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Patrick Mahomes Unveils Kansas City's New Inclusive Playground: 'This Is Y'alls Park'

Keiron Jackson, 8, pushes his sister, Rihanna Anderson, 4, on a spinning toy that is also wheelchair accessible at 15 and Mahomies Playground on Saturday which officially opened to the public.
Carlos Moreno
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KCUR 89.3
Keiron Jackson, 8, pushes his sister, Rihanna Anderson, 4, on a spinning toy that is also wheelchair accessible at 15 and Mahomies Playground on Saturday which officially opened to the public.

Kansas City Chiefs' star quarterback welcomed the community to Martin Luther King, Jr. Park on Saturday, where the $1 million renovation features a playground designed to be accessible to kids of all physical and mental abilities.

Kansas City Chiefs quarterback Patrick Mahomes opened up the city’s newest park Saturday afternoon with a scissor slice to a ribbon, surrounded by a sea of red-clad youth from across the metro.

Mahomes provided the glamor at the 15 and the Mahomies Playground at Martin Luther King, Jr. Park on the hot, sunny afternoon. But the real star of the day was the brand-new inclusive playground.

“This is y'all's park,” Mahomes told the gathered crowd. “Hopefully this is just the beginning for Kansas City's future and the future of the kids in Kansas City.”

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Carlos Moreno
Patrick Mahomes cuts the ribbon accompanied by children who were given T-shirts for the ceremony Saturday to open the 15 and Mahomies Playground at MLK, Jr. Park.

The playground at MLK Boulevard and Woodland Avenue — resulting from a $1 million renovation — is designed so that children of all physical and mental abilities can play, featuring sensory and physical components on top of an all-weather surface.

“I like it because it has all the fun stuff,” says 11-year-old Maliah Williams from Raytown.

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Carlos Moreno
Children climb on the large climbing web at the 15 and Mahomies Playground which officially opened Saturday at MLK, Jr. Park.

Williams pushed another group of kids sitting on a large saucer swing. “It has a cool slide, it has ropes over there, it has another slide for the little kids, and then it has this thing. That’s my favorite thing.”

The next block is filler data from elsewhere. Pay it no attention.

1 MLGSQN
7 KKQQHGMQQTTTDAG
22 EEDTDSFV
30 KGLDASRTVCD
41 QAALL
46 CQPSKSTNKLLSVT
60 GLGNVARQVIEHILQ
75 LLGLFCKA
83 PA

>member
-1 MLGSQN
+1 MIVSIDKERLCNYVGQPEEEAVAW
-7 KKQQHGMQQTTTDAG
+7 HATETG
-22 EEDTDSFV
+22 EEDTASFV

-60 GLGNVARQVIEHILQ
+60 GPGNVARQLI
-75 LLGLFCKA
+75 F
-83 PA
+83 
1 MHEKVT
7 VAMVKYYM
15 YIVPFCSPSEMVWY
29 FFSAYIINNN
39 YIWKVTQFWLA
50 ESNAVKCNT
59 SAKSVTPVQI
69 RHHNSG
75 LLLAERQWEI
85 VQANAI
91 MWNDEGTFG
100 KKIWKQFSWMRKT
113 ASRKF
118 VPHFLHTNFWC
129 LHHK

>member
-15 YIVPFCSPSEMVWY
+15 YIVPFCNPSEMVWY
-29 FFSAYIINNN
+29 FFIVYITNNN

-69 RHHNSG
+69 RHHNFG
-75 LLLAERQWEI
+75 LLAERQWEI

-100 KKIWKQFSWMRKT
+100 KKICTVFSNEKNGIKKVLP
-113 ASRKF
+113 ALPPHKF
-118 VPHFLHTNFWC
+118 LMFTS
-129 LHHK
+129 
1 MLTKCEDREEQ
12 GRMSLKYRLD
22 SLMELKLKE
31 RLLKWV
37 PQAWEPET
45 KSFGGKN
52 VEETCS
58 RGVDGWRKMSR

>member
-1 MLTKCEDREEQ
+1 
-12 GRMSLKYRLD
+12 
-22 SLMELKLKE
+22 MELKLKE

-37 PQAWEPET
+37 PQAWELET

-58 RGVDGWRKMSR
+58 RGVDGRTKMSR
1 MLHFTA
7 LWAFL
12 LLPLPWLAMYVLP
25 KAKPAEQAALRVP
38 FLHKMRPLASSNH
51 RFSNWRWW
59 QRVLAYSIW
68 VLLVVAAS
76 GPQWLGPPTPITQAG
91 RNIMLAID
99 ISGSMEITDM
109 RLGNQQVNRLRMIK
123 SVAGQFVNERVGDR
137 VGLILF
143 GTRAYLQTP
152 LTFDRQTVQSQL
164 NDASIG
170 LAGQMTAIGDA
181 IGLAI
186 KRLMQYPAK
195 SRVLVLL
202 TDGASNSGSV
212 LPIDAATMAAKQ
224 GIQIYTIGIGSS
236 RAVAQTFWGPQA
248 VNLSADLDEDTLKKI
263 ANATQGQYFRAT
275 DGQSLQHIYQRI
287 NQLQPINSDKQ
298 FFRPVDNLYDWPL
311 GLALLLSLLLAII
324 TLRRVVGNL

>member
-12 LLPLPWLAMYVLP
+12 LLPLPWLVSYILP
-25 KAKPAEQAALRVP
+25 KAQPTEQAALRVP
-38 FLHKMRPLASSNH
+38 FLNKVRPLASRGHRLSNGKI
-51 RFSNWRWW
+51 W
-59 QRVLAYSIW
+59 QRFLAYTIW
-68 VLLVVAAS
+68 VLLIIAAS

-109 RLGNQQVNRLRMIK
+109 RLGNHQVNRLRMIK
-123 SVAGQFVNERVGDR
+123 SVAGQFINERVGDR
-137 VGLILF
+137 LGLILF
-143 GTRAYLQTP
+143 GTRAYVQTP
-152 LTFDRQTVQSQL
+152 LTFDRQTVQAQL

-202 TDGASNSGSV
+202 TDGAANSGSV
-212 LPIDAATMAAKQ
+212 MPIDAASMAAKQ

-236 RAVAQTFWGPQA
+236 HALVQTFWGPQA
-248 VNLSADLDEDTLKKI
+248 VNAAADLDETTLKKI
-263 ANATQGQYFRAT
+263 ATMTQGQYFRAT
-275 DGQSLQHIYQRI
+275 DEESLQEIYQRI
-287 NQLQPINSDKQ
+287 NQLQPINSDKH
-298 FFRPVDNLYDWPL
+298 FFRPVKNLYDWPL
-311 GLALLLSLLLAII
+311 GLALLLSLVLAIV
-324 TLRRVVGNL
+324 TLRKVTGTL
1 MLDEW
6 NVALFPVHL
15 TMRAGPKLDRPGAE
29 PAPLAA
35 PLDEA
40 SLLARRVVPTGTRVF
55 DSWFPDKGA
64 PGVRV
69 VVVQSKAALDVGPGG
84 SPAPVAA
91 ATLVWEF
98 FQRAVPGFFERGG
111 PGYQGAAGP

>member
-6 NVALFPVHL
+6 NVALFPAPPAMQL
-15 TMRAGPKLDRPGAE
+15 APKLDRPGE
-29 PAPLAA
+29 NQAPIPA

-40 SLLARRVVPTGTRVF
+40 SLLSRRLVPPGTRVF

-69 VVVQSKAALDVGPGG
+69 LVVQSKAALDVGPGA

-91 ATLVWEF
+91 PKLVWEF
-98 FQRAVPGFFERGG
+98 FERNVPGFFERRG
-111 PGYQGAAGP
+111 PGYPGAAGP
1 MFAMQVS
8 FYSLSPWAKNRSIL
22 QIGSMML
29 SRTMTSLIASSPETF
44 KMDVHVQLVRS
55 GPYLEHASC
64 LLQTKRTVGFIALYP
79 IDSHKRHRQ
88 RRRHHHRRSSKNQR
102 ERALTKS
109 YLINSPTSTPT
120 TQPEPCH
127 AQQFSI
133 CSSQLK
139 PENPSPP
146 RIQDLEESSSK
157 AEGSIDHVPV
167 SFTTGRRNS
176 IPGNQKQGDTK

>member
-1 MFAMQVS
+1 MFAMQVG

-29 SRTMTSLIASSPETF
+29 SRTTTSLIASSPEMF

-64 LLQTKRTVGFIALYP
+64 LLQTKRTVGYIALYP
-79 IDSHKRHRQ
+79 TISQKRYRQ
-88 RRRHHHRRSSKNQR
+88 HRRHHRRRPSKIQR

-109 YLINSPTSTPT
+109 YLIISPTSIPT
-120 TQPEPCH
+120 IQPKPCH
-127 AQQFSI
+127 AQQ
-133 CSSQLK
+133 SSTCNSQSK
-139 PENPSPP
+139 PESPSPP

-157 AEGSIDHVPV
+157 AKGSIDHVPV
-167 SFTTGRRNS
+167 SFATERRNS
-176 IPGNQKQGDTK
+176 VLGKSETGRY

The playground's centerpiece is a bright yellow climbing web leading to a tower with a gray tube slide branching out. Swings of various shapes and sizes take up one side of the play area, and short climbing walls and tactile sensory equipment like a marimba are scattered under yellow shade sails.

Quotes by King, for whom the park is dedicated, surround the play area.

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Carlos Moreno
George Walter, 8, plays the marimba at 15 and Mahomies Playground on Saturday where Patrick Mahomes officially opened the park located at MLK, Jr. Boulevard and Woodland Avenue.

The project was proposed and funded by Mahomes' 15 and the Mahomies Foundation, and built by local firm Gunter Construction.

Foundation executive director Marques Fitch said the dedication is especially significant because Saturday, Aug. 28 is the anniversary of King’s famous “I Have A Dream” speech.

“This park was a blank slate. We're able to make it a destination playground,” he said. “This is something that will last a lifetime.”

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Carlos Moreno
Dee Norris tries out a centrifugal force playground apparatus Saturday at the newly opened 15 and Mahomies Playground in Martin Luther King, Jr. Park.

Blue Hills resident Dee Norris took a spin of his own on a tiny, gray platform, while his fiancé Kam Fitch sat watching their children enjoy a snack.

“It’s nice to see something new, something safe for kids to play on,” Norris said.

“It keeps people in this community from having to drive the way into Loose Park,” Fitch added. “We have something of our own now where our kids can play. So that gives the kids more things they can do.”

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Carlos Moreno
Kansas City Parks and Recreation Commission Member Chris Goode talks Saturday in front of the large MLK sign that adorns the Martin Luther King, Jr. Park at the corner of Woodland Avenue and MLK, Jr. Boulevard.

Fitch said one of her two children has developmental delays.

“This is a place where she can play as well, as him who doesn’t have any,” Fitch said. “It’s very important because then I don’t have to go to two separate places or pick which day which kid is going to get to do something.”

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